Margaret Sanger, "Individual and Family Aspects of Birth Control," 11 Jul 1922.

Published Speech. Source: Report of the Fifth International Neo-Malthusian and Birth Control Conference, Kingsway Hall, London, July 11-14, 1922, 30-32 , Margaret Sanger Microfilm S70:937 .



We will now begin the process of work for this afternoon. I believe that the power of this Conference and part of the interest of it is in discussion of the various papers at the end of the session, and so I believe it would be of advantage to make my address as brief as possible, and to put aside some of our time this afternoon for open and free discussion from the floor.

Therefore, I am going to be a model chairman. According to the rules of chairmen in America, a good chairman must get up, sit down, and shut up. My rules for chairmanship are going to be based on that rule this afternoon.

It seems to me very fitting indeed that this Conference should open with a session on the subject of the individual, for I believe that in the rapid evolution which has been in progress during the past fifty years we have spent most of our energies, time, and thought upon the creation and construction of material things, such as roads, railroads, bridges, and steamships, to say nothing of prisons, insane asylums, and various other institutions. We realise that consideration for the individual and for the quality of human life itself has almost been neglected and overlooked. The old saying that "a chain is only as strong as its weakest link" has become quite evident to-day, for the civilisation of the future depends, and will depend, upon the quality of the individual to-day.

In our programme for the welfare and happiness of humanity we must modify our ideals. To-day the average reliance of civilisation is based upon iron and steel, bricks and mortar, and we must change this to the construction and evolution of humanity itself.

From the dawn of humanity, and even the dawn of civilisation, we have recognised that there are two fundamental urges which have prodded mankind forward. These have been hunger and sex. While they have both been neglected factors to a great extent in our recognition of them, the French Revolution aroused the whole civilised world to realisation of the fact that the urge of hunger cannot be ignored without dire consequences to all.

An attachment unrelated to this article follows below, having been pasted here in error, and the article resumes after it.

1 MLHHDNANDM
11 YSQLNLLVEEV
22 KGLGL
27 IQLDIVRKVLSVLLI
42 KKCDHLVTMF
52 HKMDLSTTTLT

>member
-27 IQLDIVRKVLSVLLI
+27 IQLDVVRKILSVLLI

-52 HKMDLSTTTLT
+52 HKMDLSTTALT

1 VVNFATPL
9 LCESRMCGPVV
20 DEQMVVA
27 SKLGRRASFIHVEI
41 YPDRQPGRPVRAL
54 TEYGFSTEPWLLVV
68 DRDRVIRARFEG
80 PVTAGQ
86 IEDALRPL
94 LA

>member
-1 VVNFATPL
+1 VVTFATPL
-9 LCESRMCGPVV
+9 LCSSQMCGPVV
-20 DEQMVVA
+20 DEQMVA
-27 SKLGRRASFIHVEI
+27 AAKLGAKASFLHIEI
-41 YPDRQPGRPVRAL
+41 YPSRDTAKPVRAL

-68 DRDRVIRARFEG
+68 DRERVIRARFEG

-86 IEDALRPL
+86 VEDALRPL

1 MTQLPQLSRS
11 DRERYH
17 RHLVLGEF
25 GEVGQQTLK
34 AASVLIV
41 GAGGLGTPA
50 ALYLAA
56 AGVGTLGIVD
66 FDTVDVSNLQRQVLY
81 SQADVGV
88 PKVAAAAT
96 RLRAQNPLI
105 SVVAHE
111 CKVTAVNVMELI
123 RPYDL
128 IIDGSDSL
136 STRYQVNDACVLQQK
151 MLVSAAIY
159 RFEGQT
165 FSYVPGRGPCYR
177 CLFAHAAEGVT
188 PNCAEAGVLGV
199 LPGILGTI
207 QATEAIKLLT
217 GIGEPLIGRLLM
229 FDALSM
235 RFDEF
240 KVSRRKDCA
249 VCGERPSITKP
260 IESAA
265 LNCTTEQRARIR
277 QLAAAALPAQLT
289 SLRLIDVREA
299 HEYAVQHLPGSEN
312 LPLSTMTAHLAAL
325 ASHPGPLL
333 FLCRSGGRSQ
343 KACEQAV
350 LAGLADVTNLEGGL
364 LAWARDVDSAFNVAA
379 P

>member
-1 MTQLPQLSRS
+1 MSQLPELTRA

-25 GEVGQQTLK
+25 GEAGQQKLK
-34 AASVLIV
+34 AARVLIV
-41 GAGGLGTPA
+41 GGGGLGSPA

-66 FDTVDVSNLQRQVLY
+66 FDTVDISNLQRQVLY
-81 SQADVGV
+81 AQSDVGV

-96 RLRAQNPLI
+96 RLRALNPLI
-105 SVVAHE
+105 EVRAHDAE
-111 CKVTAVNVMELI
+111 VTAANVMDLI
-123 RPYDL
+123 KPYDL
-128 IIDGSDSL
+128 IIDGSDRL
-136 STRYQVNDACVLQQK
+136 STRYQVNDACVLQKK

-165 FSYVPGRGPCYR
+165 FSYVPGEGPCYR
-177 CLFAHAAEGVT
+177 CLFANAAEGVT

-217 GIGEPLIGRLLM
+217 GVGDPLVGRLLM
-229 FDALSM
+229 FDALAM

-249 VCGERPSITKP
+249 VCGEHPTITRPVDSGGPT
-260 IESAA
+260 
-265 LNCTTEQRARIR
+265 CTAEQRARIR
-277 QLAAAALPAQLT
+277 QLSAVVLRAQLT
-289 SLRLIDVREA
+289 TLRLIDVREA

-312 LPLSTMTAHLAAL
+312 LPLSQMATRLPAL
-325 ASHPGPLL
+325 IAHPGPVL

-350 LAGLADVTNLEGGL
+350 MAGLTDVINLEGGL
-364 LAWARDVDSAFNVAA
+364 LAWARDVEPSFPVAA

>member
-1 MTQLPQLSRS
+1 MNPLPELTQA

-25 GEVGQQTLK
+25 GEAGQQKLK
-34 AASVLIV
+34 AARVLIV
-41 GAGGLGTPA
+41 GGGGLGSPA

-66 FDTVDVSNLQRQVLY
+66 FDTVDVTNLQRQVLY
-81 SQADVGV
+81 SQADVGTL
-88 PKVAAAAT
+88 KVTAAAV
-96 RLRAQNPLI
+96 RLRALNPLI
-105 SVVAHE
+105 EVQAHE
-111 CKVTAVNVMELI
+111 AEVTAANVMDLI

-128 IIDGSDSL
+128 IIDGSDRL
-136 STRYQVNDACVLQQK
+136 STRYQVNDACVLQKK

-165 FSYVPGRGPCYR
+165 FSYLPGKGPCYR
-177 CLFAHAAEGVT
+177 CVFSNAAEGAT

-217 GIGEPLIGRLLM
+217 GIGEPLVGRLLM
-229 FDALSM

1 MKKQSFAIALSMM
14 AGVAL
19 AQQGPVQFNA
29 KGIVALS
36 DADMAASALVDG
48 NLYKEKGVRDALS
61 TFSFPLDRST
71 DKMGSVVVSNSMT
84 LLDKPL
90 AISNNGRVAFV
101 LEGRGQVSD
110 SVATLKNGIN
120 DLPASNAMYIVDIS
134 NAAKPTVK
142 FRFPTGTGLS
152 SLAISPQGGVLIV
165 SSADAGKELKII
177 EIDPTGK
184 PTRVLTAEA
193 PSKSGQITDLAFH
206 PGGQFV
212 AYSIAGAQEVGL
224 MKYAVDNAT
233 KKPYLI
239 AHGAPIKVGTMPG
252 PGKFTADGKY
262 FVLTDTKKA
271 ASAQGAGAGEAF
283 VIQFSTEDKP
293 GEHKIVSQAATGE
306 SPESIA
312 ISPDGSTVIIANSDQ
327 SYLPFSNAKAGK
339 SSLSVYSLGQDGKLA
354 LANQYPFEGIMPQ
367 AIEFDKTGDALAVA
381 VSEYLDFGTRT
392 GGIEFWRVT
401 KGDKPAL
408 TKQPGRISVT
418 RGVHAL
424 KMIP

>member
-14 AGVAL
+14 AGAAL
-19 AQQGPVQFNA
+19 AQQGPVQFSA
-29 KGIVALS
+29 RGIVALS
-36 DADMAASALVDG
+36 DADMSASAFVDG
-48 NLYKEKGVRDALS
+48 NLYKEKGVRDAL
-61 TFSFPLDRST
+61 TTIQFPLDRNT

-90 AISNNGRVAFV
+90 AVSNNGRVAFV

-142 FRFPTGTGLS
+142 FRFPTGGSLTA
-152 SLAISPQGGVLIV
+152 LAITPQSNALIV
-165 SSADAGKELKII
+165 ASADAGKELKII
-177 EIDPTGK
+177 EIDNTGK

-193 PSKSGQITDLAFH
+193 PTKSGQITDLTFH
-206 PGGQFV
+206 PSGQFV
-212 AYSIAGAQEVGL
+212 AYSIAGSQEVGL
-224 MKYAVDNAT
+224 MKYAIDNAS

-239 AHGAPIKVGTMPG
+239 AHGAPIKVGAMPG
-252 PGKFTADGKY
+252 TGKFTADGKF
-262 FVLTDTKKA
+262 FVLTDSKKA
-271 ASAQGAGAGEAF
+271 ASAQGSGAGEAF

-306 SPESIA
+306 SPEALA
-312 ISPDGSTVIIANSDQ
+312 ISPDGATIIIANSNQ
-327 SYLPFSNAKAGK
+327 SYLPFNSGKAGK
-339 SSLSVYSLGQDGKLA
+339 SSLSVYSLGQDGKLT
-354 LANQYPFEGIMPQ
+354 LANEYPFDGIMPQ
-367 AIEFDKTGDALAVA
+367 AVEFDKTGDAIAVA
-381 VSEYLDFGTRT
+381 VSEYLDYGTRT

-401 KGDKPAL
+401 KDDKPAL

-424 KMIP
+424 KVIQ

The other urge, of sex, however, has been almost entirely ignored, and it is now time for us to awaken the conscience of the present generation to a realisation of the consequences to civilsation unless we accept this instinct, and recognise it as fully fundamental and equally dynamic and fateful in its consequences as hunger. In the building of a new world, we cannot ignore either of these primary instincts. They must go hand in hand in solving the problems of the present and immediate future.

It seems to me that the subject of Birth Control is particularly an individual issue. In my own work in America and other countries, I have found that it is the most extraordinary movement because of that factor. It interests every adult, matured individual. It makes no difference, whatever may be the race, colour of the skin, economic principles, theories or religious creeds, Birth Control is of interest to every individual, and it seems to me that is the thing we must work upon. Recognising that, we have in a way an easier avenue of approach than other movements, which are divided by class, creeds, and dogmas.

Again, I have found that while in some countries there is special antagonism by the official Church, and even by official Labour, it has been my experience that the various members of the Church are desirous of having the information by which they may limit their numbers. I have found the same with Labour. While official Labour may object to the theories of the advocates of Birth Control, and particularly their economic theories, as far as the individual is concerned, they agree to the right of the individual to have this particular knowledge.

So it is my hope that out of this Conference will come a great awakening of all people, of all creeds and all nations, and that after that we will recognise that we must get to work on the two fundamental urges of humanity--sex and hunger. They must go hand in hand if we are to bring about the great international goal of peace.

Now, it seems to me that the thing to do to-day is to leave our discussion and expression of the various opinions that we all have until after the papers have been read, and inasmuch as some of the writers of the addresses on this afternoon's programme have indicated their desire to read their papers at another section--I think at the medical section--that leaves us more time for discussion, and also, perhaps, for an extra paper.

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